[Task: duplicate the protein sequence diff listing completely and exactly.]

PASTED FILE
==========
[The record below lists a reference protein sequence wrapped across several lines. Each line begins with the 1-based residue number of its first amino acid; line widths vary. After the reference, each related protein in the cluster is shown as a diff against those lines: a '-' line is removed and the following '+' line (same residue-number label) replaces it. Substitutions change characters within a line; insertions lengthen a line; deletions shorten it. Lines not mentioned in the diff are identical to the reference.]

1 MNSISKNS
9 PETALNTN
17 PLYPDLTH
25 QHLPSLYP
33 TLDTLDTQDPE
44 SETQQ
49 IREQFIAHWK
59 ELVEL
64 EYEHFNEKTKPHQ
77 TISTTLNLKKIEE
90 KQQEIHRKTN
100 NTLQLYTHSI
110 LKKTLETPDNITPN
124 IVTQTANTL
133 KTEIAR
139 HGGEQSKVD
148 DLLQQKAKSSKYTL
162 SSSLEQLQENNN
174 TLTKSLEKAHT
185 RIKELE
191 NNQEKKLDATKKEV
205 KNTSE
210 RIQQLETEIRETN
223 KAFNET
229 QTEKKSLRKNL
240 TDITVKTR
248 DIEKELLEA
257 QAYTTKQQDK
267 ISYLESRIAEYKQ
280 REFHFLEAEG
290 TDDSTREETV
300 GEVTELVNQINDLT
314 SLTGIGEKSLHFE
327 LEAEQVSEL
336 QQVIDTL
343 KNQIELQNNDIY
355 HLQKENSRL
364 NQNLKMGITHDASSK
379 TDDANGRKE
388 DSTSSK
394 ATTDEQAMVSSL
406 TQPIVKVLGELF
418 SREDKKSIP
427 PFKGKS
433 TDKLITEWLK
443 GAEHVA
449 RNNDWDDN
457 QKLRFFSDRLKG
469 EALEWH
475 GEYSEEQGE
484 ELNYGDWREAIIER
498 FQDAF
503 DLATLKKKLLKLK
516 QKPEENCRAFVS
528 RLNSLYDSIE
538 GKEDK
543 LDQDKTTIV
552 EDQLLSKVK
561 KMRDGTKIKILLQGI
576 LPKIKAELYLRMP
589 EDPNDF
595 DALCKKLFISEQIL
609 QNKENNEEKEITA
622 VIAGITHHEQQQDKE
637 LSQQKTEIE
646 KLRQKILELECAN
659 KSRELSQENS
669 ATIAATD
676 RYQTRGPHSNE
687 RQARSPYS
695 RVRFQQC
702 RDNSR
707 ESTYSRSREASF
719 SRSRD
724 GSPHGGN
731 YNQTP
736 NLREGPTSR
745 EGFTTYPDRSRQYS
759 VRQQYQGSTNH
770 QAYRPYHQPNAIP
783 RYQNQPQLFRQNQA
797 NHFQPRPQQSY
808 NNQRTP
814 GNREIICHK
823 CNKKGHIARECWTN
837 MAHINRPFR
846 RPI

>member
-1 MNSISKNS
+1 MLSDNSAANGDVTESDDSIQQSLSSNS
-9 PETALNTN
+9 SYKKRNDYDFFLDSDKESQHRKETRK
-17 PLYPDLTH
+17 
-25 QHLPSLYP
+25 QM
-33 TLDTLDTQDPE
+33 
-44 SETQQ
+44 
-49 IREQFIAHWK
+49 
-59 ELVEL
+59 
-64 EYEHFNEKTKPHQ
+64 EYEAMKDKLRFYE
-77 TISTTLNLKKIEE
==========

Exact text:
[The record below lists a reference protein sequence wrapped across several lines. Each line begins with the 1-based residue number of its first amino acid; line widths vary. After the reference, each related protein in the cluster is shown as a diff against those lines: a '-' line is removed and the following '+' line (same residue-number label) replaces it. Substitutions change characters within a line; insertions lengthen a line; deletions shorten it. Lines not mentioned in the diff are identical to the reference.]

1 MNSISKNS
9 PETALNTN
17 PLYPDLTH
25 QHLPSLYP
33 TLDTLDTQDPE
44 SETQQ
49 IREQFIAHWK
59 ELVEL
64 EYEHFNEKTKPHQ
77 TISTTLNLKKIEE
90 KQQEIHRKTN
100 NTLQLYTHSI
110 LKKTLETPDNITPN
124 IVTQTANTL
133 KTEIAR
139 HGGEQSKVD
148 DLLQQKAKSSKYTL
162 SSSLEQLQENNN
174 TLTKSLEKAHT
185 RIKELE
191 NNQEKKLDATKKEV
205 KNTSE
210 RIQQLETEIRETN
223 KAFNET
229 QTEKKSLRKNL
240 TDITVKTR
248 DIEKELLEA
257 QAYTTKQQDK
267 ISYLESRIAEYKQ
280 REFHFLEAEG
290 TDDSTREETV
300 GEVTELVNQINDLT
314 SLTGIGEKSLHFE
327 LEAEQVSEL
336 QQVIDTL
343 KNQIELQNNDIY
355 HLQKENSRL
364 NQNLKMGITHDASSK
379 TDDANGRKE
388 DSTSSK
394 ATTDEQAMVSSL
406 TQPIVKVLGELF
418 SREDKKSIP
427 PFKGKS
433 TDKLITEWLK
443 GAEHVA
449 RNNDWDDN
457 QKLRFFSDRLKG
469 EALEWH
475 GEYSEEQGE
484 ELNYGDWREAIIER
498 FQDAF
503 DLATLKKKLLKLK
516 QKPEENCRAFVS
528 RLNSLYDSIE
538 GKEDK
543 LDQDKTTIV
552 EDQLLSKVK
561 KMRDGTKIKILLQGI
576 LPKIKAELYLRMP
589 EDPNDF
595 DALCKKLFISEQIL
609 QNKENNEEKEITA
622 VIAGITHHEQQQDKE
637 LSQQKTEIE
646 KLRQKILELECAN
659 KSRELSQENS
669 ATIAATD
676 RYQTRGPHSNE
687 RQARSPYS
695 RVRFQQC
702 RDNSR
707 ESTYSRSREASF
719 SRSRD
724 GSPHGGN
731 YNQTP
736 NLREGPTSR
745 EGFTTYPDRSRQYS
759 VRQQYQGSTNH
770 QAYRPYHQPNAIP
783 RYQNQPQLFRQNQA
797 NHFQPRPQQSY
808 NNQRTP
814 GNREIICHK
823 CNKKGHIARECWTN
837 MAHINRPFR
846 RPI

>member
-1 MNSISKNS
+1 MLSDNSAANGDVTESDDSIQQSLSSNS
-9 PETALNTN
+9 SYKKRNDYDFFLDSDKESQHRKETRK
-17 PLYPDLTH
+17 
-25 QHLPSLYP
+25 QM
-33 TLDTLDTQDPE
+33 
-44 SETQQ
+44 
-49 IREQFIAHWK
+49 
-59 ELVEL
+59 
-64 EYEHFNEKTKPHQ
+64 EYEAMKDKLRFYE
-77 TISTTLNLKKIEE